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#36 updated - he hurt himself again. seeking support and advice in dealing with DS's school


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#1 LisbethSalander

Posted 26 May 2017 - 12:24 PM

Hello,

Im nervous about putting the things that really matter to me out here these days, but I do need some experienced support and advice and I ask that you please keep that in mind.

DS13 has autism (CARS 44 when dx'd but he was then nonverbal etc etc and now would be considered less severe) as well as some physical conditions. Since starting high school (mainstream, no funding granted due to his speech only being one standard deviation below, blah blah blah, you know the story) his anxiety has increased. Last year it became so bad that he got very unwell and spent two months not able to hold down much food at all and vomiting consistently before school etc.

While the school appeared concerned, there was little done to alter their support of him and the end result was keeping him home for a half day a week.

This year seemed to start on a much better note. DS had been happy and engaged. Fast forward to the last few weeks. Vomiting again and not eating again (just after his improvement in his weight!).  Now there is a new issue. When he is very upset, he has started growling and yelling and scratching up and down his face hard enough to leave long streaky sores.

I contacted the school last week when it started and made them aware of my concerns. I got the usual luke warm response of ' I will talk to all his teachers and the social worker will see him and we will see if anyone has noticed any difficulties'. Yesterday DS came home from school with new scratches down his face and deeper ones. He tells me it happened in one of his classes but wont talk further about it.

Im disappointed that the school didnt get in touch considering Id already communicated my worries and his teachers were all apparently informed. There was no intervention or follow up with DS about this except for telling him to go for a walk.

Ive been in touch with his care co-ordinator and his Lovan is being upped and he is going back on melatonin to help him get some restorative rest at night and I kept him home today to decompress and went with him to his psych appt.

While in the appt Ive missed the call from his year level co ordinator and she is now unavailable til after 2pm. The psych appt showed that his issues are his own, contributed to by worries at school, but definitely not caused by anything in particular at school. So now I need to explain to his year level co ordinator that I feel he needs a lot of emotional support right now and I fully expect because it is not a specific learning problem that this will be mostly ignored with a token weekly appt with the wellbeing officer. History shows this is likely.

There is a specific unit for kids with disabilties but as DS is not funded they have said their resources arent able to accommodated him.

I honestly dont know what is reasonable to expect. I want his teachers to be able to support him on a personal level but we are talking about a public mainstream high school - not terribly renowned for small class sizes and well supported teaching staff.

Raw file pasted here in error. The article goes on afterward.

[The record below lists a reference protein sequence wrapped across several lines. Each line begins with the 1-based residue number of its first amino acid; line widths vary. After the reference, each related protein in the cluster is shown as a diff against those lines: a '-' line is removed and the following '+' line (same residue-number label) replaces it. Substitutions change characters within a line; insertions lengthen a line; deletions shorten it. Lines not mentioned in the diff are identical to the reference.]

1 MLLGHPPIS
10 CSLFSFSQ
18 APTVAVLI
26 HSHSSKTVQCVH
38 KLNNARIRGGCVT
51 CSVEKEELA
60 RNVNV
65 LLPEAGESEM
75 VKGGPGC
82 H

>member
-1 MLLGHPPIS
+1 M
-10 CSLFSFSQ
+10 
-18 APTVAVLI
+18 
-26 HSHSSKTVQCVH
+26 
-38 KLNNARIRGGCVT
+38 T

This is my fourth year battling the high school. Some years are better than others. There are no other educational settings that are available to us. Please for the love of god do NOT mention home schooling.

What can I ask for that is reasonable to expect from a school that sometimes finds kids like mine 'too hard'?

Edited by LisbethSalander, 30 May 2017 - 05:40 PM.


#2 eggplant

Posted 26 May 2017 - 12:31 PM

What is reasonable at the very least is:
- to expect a phone call when it happens at school

I would be kicking up a stink about that.

Apart from that it depends on what your priorities are. Make a list and work out what they are willing to accommodate for and what they won't. At least you know where you stand with this school and if you need extra support in areas they won't support you can look elsewhere.

#3 LisbethSalander

Posted 26 May 2017 - 02:34 PM

Thanks. I feel that way too. I try to be reasonable and respect the fact that most teachers are doing the best with what they have.

I have had it suggested to me that many kids with ASD sometimes drop their LOTE subject to reduce angst and give them some quiet catch up time during the week. I am considering bringing this option up too.

It seems like despite knowing my child the best out of all the people who deal with him, my concerns and requests seem to hold the least weight.

Off to ring the school.

#4 Expelliarmus

Posted 26 May 2017 - 04:15 PM

What does 'support on a personal level' mean to you? What would that look like?


#5 LisbethSalander

Posted 26 May 2017 - 06:06 PM

Thats a good question.

I mean a genuine interest in and noticing of his mental state. Not the kind of care that means he only gets notices if he grabs a knife in food tech and threatens to kill himself.

I understand that level of interest and understanding is a difficult thing to cultivate when you have up to eight and nine different teachers dealing with your kid in a class of over 20.

Thats where I find it difficult, while its my job to advocate for my child, it surely shouldnt be my job to find the educational solutions to support his wellbeing at school. Well I guess it is to an extent, but I feel the bulk of the burden is mine and I am not sure that is right. I can keep him safe at home. I can communicate with school. I can keep his therapists in touch with his teachers. But I dont know their limits and what is reasonable to ask and what they can offer (the reason for this thread).

ETA: the phone call with the ylc seemed to offer little in the way of hope. DS is going to be buddied up with someone for the room changes which a positive and practical step, but that was it.